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In Greek mythology, Mysius (Μύσιος) was a figure meant to provide an etiology for Mysia as a surname of Demeter. He was said to have received Demeter hospitably in his home in Argos as she was searching for Persephone, and to have founded a sanctuary of Demeter Mysia, known as "Mysaeum", located at the distance of about sixty stadia from Pellene; another temple of Demeter Mysia was reportedly situated on the road from Mycenae to Argos.[1]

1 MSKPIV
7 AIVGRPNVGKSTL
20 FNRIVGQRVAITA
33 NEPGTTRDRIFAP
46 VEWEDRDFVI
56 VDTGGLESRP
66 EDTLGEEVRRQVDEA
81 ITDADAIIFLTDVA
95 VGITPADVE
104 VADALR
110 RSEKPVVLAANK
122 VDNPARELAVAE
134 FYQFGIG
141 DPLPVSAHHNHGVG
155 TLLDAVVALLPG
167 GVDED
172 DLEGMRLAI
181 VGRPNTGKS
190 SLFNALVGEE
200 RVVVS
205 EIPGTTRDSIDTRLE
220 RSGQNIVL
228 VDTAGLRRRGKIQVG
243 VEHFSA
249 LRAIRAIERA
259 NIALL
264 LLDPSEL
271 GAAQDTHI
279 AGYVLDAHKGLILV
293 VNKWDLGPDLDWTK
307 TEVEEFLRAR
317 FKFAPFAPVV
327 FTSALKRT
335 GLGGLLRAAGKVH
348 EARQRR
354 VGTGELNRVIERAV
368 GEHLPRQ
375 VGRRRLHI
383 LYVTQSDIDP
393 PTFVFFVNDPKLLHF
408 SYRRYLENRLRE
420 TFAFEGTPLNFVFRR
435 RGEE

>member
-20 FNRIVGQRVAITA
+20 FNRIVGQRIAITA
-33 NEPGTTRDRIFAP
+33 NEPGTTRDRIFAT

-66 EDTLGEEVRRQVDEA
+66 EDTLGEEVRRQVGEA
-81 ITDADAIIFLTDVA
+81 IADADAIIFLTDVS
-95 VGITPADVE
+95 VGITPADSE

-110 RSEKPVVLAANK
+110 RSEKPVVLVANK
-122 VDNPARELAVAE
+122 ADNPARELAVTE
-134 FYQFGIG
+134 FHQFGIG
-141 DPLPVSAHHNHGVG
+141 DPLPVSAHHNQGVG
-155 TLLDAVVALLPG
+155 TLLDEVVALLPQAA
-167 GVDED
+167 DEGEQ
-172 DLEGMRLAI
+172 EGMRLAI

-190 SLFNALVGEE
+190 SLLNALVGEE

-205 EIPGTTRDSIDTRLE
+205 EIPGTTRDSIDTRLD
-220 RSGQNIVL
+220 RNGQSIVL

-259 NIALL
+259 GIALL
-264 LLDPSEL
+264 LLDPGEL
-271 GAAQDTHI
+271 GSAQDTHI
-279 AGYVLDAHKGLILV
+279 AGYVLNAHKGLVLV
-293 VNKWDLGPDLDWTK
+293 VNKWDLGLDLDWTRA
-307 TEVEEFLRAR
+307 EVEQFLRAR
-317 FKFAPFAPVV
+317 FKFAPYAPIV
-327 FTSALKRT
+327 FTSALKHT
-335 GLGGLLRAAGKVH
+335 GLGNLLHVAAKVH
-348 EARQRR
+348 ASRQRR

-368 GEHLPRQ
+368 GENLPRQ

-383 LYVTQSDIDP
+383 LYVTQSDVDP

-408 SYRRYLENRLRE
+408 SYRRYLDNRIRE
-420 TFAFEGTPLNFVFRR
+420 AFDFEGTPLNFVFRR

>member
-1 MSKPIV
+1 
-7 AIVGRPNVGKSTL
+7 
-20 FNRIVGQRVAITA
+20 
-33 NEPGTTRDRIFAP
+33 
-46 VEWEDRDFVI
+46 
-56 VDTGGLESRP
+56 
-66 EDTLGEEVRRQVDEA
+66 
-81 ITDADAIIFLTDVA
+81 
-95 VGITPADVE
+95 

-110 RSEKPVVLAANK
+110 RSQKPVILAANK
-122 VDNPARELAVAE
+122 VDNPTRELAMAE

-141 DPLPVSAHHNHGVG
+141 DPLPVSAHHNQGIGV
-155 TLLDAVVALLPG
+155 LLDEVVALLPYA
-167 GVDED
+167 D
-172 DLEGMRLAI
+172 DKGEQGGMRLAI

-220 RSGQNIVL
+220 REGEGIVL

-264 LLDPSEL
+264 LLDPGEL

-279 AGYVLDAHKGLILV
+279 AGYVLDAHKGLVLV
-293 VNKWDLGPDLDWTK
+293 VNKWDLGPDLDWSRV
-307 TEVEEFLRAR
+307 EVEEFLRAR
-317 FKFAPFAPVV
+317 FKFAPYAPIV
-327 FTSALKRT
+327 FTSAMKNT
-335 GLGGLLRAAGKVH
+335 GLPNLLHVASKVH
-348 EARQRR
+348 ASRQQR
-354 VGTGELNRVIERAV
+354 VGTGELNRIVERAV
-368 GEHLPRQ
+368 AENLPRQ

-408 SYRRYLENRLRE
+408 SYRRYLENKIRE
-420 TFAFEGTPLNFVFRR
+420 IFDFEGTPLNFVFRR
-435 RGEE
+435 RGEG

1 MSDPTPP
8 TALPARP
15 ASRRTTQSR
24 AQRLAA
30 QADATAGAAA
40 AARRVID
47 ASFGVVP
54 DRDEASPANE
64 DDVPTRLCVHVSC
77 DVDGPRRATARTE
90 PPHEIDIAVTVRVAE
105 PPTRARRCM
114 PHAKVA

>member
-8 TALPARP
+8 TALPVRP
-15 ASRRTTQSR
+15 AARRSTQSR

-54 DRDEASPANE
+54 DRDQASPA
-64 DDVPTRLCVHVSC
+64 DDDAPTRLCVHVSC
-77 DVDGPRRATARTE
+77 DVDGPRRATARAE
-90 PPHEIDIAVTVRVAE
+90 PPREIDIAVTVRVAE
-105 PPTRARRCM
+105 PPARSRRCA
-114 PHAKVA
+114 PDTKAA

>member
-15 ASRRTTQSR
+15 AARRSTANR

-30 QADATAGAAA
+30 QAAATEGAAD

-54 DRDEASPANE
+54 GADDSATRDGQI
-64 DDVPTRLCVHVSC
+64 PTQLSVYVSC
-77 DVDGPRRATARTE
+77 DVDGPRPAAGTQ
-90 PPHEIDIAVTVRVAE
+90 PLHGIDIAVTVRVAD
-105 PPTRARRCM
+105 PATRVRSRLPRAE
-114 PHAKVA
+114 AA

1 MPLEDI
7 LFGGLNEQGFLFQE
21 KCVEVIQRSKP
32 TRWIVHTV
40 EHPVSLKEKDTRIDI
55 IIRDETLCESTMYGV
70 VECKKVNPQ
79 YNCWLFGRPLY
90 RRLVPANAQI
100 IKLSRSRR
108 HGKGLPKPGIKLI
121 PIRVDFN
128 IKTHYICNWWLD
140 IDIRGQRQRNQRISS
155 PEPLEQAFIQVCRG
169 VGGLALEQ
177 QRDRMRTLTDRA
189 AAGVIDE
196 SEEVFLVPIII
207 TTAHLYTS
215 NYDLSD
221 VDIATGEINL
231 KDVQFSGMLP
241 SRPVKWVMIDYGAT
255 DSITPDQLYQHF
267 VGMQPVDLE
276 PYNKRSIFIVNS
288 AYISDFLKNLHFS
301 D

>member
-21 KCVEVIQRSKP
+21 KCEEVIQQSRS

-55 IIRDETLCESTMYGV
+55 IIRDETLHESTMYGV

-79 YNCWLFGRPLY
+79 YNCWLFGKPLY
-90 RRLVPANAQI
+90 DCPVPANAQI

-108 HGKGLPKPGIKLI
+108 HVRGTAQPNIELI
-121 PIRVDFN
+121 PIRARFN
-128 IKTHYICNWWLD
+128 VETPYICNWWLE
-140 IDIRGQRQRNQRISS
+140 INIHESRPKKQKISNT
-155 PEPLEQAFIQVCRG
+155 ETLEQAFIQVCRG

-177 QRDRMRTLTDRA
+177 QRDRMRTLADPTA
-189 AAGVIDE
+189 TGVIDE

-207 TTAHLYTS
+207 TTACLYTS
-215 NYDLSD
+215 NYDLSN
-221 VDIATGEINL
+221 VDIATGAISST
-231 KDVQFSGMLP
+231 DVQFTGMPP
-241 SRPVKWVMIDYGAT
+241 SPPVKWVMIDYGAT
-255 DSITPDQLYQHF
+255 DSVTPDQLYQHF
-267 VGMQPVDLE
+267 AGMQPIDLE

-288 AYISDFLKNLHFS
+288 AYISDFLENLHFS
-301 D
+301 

Mysius is portrayed on a relief uncovered in Lerna alongside Demeter and Chrysanthis: the latter was presumably seen as his daughter or wife.[2]


  1. ^ Pausanias, Description of Greece, 2. 18. 3; 2. 35. 4; 7. 27. 9
  2. ^ Realencyclopädie der Classischen Altertumswissenschaft, Band III, Halbband 6, Campanus ager-Claudius (1899), s. 2483; Band XVI, Halbband 31, Molatzes-Myssi (1933), s. 1188